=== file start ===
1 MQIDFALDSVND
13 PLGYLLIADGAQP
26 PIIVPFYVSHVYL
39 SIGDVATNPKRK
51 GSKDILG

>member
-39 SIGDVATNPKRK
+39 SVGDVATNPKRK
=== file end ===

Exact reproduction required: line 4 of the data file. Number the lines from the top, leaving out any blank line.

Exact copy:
39 SIGDVATNPKRK